The Numbers Are In—Fashion Definitely Still Has a Race Problem
Fashion's lack of diversity is not news to anyone these days—the issue has been addressed countless times, but to little effect. The runways are severely lacking in models who aren't white, and the ads and fashion spreads that we see tend to follow suit. The habit in the industry is to brush it off and continue on, but a recent article in The New York Times has put the sad reality on blast with actual statistics.
Writer Vanessa Friedman points out that of the 260 designers who will show at New York Fashion Week, there are only three "with any global reach" who are African-American: Tracy Reese, Public School and Hood by Air. That number is simply unacceptable, yet it "mirrors the percentage of African-American designers who are members of the Council of Fashion Designers of America: approximately 12 out of 470."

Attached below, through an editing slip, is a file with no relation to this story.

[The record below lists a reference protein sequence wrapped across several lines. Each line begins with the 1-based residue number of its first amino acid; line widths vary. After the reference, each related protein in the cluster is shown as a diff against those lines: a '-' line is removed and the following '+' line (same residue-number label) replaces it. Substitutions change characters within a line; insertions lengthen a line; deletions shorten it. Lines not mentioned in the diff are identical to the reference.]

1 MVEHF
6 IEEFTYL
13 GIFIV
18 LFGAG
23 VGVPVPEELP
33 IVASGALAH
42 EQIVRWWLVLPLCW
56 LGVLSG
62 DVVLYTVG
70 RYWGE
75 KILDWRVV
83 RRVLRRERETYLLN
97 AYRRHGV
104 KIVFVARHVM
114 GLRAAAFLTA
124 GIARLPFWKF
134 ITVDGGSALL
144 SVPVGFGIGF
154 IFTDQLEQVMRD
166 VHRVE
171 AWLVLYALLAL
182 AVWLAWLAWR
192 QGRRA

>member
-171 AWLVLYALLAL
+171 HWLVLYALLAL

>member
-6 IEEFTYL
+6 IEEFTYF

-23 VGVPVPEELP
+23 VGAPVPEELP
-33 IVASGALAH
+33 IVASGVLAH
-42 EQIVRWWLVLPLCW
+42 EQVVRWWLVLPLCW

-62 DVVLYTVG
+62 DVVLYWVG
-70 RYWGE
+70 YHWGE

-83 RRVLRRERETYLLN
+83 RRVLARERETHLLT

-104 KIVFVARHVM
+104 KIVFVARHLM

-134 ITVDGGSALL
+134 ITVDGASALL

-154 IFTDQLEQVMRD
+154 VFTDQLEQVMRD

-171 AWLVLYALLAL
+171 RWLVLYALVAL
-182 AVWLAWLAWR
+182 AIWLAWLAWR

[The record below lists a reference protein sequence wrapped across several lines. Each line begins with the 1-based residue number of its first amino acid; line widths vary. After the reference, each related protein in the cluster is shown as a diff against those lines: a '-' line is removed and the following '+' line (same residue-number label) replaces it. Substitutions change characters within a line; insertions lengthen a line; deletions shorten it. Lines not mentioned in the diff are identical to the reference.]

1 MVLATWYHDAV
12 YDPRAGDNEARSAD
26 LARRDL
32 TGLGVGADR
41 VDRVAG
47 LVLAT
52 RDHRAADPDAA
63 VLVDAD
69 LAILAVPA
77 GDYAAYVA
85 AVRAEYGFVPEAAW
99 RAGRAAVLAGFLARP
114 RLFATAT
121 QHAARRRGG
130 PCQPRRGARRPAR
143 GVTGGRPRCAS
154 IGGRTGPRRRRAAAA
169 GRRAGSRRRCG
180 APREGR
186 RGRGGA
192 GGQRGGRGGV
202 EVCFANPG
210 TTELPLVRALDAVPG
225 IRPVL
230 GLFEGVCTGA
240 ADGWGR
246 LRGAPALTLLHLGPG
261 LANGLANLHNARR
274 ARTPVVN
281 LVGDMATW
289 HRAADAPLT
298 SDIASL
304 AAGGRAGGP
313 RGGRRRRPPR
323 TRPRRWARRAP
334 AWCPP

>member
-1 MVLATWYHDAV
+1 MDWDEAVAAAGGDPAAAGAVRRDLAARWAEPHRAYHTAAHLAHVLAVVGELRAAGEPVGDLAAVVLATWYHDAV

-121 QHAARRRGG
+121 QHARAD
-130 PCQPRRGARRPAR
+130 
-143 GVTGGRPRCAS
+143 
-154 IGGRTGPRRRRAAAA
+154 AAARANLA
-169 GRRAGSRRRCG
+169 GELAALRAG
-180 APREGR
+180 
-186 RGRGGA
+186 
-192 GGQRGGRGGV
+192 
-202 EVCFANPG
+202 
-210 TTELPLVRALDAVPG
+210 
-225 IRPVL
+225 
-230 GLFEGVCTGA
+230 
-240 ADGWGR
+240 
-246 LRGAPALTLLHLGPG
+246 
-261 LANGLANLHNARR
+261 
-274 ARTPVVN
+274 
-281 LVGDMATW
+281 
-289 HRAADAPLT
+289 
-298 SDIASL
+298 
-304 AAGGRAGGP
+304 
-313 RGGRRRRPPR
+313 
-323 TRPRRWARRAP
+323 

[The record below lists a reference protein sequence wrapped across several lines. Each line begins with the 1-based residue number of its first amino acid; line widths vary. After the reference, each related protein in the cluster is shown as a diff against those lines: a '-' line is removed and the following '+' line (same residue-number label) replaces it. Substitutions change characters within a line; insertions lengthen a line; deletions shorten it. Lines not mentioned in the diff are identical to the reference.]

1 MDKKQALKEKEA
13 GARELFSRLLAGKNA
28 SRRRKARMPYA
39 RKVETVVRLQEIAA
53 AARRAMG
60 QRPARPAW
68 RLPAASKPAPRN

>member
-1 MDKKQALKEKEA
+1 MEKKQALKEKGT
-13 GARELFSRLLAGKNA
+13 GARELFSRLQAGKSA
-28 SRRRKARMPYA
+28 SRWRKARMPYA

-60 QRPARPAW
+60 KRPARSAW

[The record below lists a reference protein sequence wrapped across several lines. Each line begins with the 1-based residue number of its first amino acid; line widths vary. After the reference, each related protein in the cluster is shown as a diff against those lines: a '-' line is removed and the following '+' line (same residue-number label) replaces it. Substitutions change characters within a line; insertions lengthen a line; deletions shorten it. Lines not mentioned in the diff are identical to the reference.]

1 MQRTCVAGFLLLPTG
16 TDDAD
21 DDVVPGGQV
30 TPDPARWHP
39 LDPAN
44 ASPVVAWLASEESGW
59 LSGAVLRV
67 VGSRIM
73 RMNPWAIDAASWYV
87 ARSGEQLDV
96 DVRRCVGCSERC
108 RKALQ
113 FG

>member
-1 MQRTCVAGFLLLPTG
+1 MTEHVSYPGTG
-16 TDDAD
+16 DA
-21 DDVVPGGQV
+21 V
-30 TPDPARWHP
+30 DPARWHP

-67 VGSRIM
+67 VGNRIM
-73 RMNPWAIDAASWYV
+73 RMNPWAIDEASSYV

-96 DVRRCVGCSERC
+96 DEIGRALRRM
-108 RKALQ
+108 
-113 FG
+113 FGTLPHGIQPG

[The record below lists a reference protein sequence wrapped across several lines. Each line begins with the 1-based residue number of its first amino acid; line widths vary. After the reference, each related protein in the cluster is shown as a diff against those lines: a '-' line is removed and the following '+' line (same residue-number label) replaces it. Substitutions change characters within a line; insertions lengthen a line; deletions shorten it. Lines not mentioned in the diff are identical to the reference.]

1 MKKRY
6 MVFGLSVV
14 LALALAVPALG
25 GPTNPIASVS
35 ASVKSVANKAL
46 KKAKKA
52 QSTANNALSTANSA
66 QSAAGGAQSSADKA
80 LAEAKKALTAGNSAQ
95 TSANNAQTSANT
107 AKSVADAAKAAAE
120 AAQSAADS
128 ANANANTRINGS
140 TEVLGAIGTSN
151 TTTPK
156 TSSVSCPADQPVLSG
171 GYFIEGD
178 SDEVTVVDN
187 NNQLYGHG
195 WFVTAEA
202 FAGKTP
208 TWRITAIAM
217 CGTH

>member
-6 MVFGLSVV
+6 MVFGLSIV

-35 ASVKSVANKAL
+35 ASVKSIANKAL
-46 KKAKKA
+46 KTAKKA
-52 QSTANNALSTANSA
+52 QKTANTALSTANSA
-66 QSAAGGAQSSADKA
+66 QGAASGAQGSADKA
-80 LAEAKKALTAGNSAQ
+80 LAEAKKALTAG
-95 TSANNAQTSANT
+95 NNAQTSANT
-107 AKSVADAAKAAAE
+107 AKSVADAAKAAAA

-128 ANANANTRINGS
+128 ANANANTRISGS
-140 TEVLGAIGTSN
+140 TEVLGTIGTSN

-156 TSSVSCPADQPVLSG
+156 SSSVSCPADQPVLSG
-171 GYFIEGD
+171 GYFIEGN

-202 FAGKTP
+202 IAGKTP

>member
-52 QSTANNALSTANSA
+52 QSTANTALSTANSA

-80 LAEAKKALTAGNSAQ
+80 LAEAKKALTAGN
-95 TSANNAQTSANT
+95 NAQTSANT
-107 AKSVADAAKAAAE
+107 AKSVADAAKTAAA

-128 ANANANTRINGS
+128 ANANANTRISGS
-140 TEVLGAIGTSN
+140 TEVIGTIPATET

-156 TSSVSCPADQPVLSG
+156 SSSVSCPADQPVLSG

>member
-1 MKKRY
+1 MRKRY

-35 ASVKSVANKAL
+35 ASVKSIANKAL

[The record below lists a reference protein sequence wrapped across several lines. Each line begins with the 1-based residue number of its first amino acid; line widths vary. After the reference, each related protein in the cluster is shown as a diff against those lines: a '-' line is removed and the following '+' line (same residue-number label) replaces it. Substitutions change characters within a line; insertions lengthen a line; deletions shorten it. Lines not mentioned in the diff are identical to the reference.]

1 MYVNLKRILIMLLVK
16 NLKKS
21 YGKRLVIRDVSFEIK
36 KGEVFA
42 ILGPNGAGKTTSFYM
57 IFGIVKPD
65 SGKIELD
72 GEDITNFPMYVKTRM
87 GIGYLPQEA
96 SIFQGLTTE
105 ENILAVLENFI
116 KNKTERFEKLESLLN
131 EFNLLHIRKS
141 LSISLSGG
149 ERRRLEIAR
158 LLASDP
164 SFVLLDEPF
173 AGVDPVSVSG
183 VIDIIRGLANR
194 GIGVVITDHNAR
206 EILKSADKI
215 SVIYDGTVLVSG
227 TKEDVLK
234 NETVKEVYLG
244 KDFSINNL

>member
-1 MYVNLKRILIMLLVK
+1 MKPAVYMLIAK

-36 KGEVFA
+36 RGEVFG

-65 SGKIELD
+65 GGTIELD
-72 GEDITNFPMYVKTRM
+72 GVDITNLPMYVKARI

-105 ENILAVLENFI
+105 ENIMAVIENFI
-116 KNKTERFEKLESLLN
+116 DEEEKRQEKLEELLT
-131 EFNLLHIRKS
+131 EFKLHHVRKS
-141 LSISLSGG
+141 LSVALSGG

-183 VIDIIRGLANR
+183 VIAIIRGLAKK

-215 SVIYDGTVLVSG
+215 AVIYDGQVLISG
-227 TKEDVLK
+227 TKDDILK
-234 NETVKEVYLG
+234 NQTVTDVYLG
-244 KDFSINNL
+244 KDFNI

Fashion is supposed to be an open-minded community, one that keeps ahead of the mainstream curve, but these numbers tell a much different story. As Bethann Hardison, founder of the CFDA's Diversity Coalition, notes, "There were more high-profile black designers in the 1970s than there are today." Does it get more disappointing than that?
How do you think the fashion world should remedy this glaring problem? Share your thoughts in the comments!